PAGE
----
Tag: mechanical neck pain

$65,000 Non-Pecuniary Assessment for Partly Disabling Mechanical Neck and Back Pain

Update September 28, 2018Today the BC Court of Appeal published reasons re-assessing the non-pecuniary award in the below case at $85,000.
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Reasons for judgement were published today by the BC Supreme Court, New Westminster registry, assessing damages for partly disabling injuries sustained in a collision.
In today’s case (Riley v. Ritsco) the Plaintiff was involved in a 2011 collision.  The Defendant was found fully liable.  Following the collision the plaintiff suffered from chronic neck and back pain with associated symptoms and a poor prognosis for full recovery.  In assessing non-pecuniary damages at $65,000 Mr. Justice Bowden provided the following reasons:

[42]         In summary, Dr. Adrian opined as follows:

1.     The mechanical neck, mid and lower back pain experienced by the plaintiff are consistent with suffering an injury to the spinal tissue and are causally related to the motor vehicle accident.

2.     The headaches experienced by the plaintiff are triggered by neck pain and related to his neck injury.

3.     The plaintiff’s left shoulder pain symptoms are causally related to the accident.

4.     The plaintiff’s left knee pain symptoms are causally related to the accident.

5.     While the plaintiff experiences psychological and cognitive symptoms, Dr. Adrian deferred to specialists in psychiatry to comment on the nature of those symptoms.

6.     As several years have passed since the accident, the prognosis for further recovery from the injuries suffered in the accident into the future is poor.

7.     The plaintiff will probably continue to experience difficulty performing activities that place physical forces onto his neck, back, left shoulder and left knee. He will probably continue to experience difficulty performing employment, recreational and household activities involving prolonged sitting, standing or walking, awkward spinal positioning, heavy or repetitive lifting, stooping, repetitive neck motion, repetitive reaching, climbing or jarring activities.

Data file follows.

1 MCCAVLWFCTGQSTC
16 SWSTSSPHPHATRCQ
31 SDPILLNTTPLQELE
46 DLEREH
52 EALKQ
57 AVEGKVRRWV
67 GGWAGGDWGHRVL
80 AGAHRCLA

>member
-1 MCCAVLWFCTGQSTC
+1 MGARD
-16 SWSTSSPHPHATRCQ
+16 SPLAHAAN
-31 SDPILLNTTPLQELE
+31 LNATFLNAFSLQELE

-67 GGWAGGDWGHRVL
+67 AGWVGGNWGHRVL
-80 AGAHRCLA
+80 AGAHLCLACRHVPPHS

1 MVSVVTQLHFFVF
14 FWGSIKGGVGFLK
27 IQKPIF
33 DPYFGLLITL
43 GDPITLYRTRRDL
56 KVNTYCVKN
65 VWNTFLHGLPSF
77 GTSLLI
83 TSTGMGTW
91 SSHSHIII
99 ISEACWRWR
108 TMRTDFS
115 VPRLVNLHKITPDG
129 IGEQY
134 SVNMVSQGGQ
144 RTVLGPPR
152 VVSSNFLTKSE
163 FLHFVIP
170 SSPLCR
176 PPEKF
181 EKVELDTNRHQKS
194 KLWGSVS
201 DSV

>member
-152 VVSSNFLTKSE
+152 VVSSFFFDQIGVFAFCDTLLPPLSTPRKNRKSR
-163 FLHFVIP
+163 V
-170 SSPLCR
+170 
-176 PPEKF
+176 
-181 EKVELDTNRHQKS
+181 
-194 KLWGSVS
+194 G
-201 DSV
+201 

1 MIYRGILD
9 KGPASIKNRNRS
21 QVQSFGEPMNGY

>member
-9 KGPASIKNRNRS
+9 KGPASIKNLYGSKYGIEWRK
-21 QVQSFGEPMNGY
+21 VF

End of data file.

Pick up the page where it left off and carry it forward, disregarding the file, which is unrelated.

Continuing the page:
8.     The plaintiff’s physical limitations are unlikely to improve into the future and he is permanently partially disabled due to injuries suffered in the accident.

[43]         The plaintiff has undergone a variety of treatments for his injuries following the accident including 134 physiotherapy treatments, 64 massages, acupuncture and chiropractic treatments. This has given him some relief but the pain symptoms referred to by Dr. Adrian continue.

[57]         I accept Dr. Adrian’s description of the injuries suffered by the plaintiff as a result of the collision. It appears that the plaintiff has endured pain of different levels and at different times during the years following the accident. He was totally disabled from work for about 14 months and he will likely continue to experience some pain in the areas of his body where he was injured for the remainder of his life. He is described by Dr. Adrian as suffering a permanent partial disability as a result of the accident. His injuries have negatively affected his ability to work as a millwright as well as a number of his recreational activities…

[62]         While Dr. Adrian opines that the plaintiff would find certain functions at work to be difficult he did not say that the plaintiff was unemployable. There is also insufficient evidence, and none from an expert, to establish that the plaintiff suffered psychological damage from the accident. Indeed, Dr. Adrian defers to specialists such as a psychiatrist regarding the nature of the plaintiff’s psychological state.

[63]         Unlike Mr. Mandra, the plaintiff in the case at bar did not present evidence from an occupational therapist or a psychiatrist.

[64]         Considering the factors referred to in Stapley v. Hejslet and the particular circumstances of the plaintiff I have concluded that an award of $65,000 is appropriate for non-pecuniary damages.